Court Restricts Employee Access to Documents Not Part of “Personnel Record”
A recent ruling by the MCOA places certain records off limits to employees because they are not considered part of an employee’s personnel record.
Michigan’s Bullard-Plawecki Employee Right to Know Act (ERKA) provides an employee with a right to review their personnel record at reasonable intervals and to request copies of the documents it contains. But not every document about an employee is part of a personnel record.
The Michigan Court of Appeals recently ruled grievance records and related notes to be excluded from the definition of "personnel record." There are few cases interpreting ERKA making Wright v Kellogg Company an important case for employers, not only for its holding, but the analysis used by the court in reaching its conclusion.
In Wright, the employee grieved a suspension he received in 2002. Several years later, he requested and received a copy of his personnel record. The employee made a follow up request for notes from the grievance meetings and other grievance documents that had not been produced by the company. His employer denied his request, claiming such documents did not fall within the ERKA’s definition of “personnel record.”
Wright’s attorney filed a lawsuit under the ERKA to compel production of the grievance records. The trial court dismissed the suit finding that the records had not been “used as a part of any disciplinary action.” The employee appealed and the appellate court affirmed.
The court began its analysis by focusing on the ERKA’s definition of “personnel record.” It is defined as “a record kept by the employer that identifies the employee, to the extent that the record is used or has been used, or may affect or may be used relative to that employee’s qualifications for employment, promotion, transfer, additional compensation or disciplinary action.”
The ERKA also identifies certain records that shall not be included in a personnel record, including, but not limited to, “[r]ecords limited to grievance investigations which are kept separately and are not used for the purposes provided in this subdivision.” It also excludes “[r]ecords kept by an executive, administrative or professional employee that are kept in the sole possession of the maker of the records and are not accessible or shared with other persons. However, a record concerning an occurrence or fact about an employee kept pursuant to this subparagraph may be entered into a personnel record, if entered not more than six months after the date of the occurrence or the date the fact becomes known.”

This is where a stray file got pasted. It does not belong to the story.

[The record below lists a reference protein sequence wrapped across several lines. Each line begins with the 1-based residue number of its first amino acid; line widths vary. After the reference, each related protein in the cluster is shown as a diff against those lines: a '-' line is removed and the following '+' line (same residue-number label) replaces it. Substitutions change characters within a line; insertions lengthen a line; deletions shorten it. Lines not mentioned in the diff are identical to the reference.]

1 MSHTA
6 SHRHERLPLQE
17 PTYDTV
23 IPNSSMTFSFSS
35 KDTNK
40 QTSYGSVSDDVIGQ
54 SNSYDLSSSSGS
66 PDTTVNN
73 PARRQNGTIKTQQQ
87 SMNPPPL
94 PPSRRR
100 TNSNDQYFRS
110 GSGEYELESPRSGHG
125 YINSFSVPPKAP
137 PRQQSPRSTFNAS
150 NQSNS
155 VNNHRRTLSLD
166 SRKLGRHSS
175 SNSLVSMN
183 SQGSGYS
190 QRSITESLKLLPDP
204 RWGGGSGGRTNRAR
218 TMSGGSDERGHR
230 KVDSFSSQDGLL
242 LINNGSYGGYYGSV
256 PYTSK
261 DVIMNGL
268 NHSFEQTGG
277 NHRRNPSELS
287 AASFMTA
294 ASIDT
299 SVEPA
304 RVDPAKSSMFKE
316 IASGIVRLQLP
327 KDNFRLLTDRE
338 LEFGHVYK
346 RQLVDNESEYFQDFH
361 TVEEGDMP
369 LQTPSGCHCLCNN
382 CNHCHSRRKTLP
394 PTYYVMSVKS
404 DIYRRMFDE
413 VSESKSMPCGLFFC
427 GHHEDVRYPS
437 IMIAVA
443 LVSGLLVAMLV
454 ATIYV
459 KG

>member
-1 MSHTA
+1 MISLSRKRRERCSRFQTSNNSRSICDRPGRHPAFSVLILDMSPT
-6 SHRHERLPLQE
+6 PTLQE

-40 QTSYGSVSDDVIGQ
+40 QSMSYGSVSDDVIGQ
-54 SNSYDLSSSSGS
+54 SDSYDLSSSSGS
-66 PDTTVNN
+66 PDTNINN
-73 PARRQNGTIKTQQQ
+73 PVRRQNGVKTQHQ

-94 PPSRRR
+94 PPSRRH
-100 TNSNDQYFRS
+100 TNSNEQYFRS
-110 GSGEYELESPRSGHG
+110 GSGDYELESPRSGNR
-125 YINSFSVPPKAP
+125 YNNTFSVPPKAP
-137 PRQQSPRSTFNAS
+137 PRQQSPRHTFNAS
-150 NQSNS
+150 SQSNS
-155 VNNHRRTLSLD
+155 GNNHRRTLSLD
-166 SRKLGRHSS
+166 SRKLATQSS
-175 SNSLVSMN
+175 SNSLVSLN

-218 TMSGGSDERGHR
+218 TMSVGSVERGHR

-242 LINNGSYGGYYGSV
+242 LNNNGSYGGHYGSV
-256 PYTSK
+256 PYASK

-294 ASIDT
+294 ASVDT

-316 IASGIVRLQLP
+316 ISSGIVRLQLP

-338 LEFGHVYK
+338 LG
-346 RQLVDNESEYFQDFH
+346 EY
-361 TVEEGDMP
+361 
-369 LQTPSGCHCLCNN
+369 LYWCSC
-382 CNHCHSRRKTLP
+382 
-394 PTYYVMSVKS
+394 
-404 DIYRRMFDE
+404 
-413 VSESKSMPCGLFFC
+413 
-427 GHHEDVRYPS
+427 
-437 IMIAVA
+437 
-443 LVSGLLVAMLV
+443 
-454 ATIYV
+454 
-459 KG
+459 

The court emphasized that the statute expressly excluded “records limited to grievance investigations,” which are maintained separately and not used for disciplinary actions.
While the employee argued that documents and notes from the grievance proceedings are not the investigation into the grievance, but rather the appeal of the disciplinary action, the court disagreed.
The court found that an investigation is a systematic or an official inquiry, which included the grievance process itself. Further, such records are not part of the original disciplinary documents and not used for original or new actions related to the “employee’s qualifications for employment, promotion, transfer, additional compensation or disciplinary action.” Therefore, notes from the grievance investigation fall within the exclusion in the act as do the grievance records themselves.
Unfortunately, employers tend to be over inclusive in including records in personnel files. Such things as medical and educational records, references identifying the source of comments, documents reflecting employment actions involving several employees, employee workers’ disability compensation records, unemployment records and grievance records should never be placed in a personnel record and never produced in response to an employee’s request.
Whenever an employee requests their file, especially when they make specific mention to the applicable law, it should suggest that legal action may follow. Therefore, employers are wise to seek legal counsel from an employment attorney and allow the employment attorney to handle the document production.
Should you have any questions about the ERKA, please feel free to contact the author Claudia D. Orr or any member of Plunkett Cooney’s Labor and Employment Practice Group. To review a practice group directory click here.